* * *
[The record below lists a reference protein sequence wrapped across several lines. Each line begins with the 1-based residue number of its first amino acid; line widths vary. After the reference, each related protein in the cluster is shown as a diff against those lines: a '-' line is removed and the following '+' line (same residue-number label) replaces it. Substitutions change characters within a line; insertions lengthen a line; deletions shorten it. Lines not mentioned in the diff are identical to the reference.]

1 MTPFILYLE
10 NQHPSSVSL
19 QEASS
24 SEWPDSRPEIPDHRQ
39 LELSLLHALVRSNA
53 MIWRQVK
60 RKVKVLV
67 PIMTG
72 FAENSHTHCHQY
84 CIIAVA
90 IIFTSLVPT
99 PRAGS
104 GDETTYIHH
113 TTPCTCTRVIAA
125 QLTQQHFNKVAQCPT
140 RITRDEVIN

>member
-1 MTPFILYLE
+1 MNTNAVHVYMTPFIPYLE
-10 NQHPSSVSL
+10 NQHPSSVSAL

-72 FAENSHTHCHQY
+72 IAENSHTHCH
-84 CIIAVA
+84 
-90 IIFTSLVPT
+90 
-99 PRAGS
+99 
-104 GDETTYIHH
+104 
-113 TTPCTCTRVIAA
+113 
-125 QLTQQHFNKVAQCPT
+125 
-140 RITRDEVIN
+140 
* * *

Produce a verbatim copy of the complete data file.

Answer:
[The record below lists a reference protein sequence wrapped across several lines. Each line begins with the 1-based residue number of its first amino acid; line widths vary. After the reference, each related protein in the cluster is shown as a diff against those lines: a '-' line is removed and the following '+' line (same residue-number label) replaces it. Substitutions change characters within a line; insertions lengthen a line; deletions shorten it. Lines not mentioned in the diff are identical to the reference.]

1 MTPFILYLE
10 NQHPSSVSL
19 QEASS
24 SEWPDSRPEIPDHRQ
39 LELSLLHALVRSNA
53 MIWRQVK
60 RKVKVLV
67 PIMTG
72 FAENSHTHCHQY
84 CIIAVA
90 IIFTSLVPT
99 PRAGS
104 GDETTYIHH
113 TTPCTCTRVIAA
125 QLTQQHFNKVAQCPT
140 RITRDEVIN

>member
-1 MTPFILYLE
+1 MNTNAVHVYMTPFIPYLE
-10 NQHPSSVSL
+10 NQHPSSVSAL

-72 FAENSHTHCHQY
+72 IAENSHTHCH
-84 CIIAVA
+84 
-90 IIFTSLVPT
+90 
-99 PRAGS
+99 
-104 GDETTYIHH
+104 
-113 TTPCTCTRVIAA
+113 
-125 QLTQQHFNKVAQCPT
+125 
-140 RITRDEVIN
+140 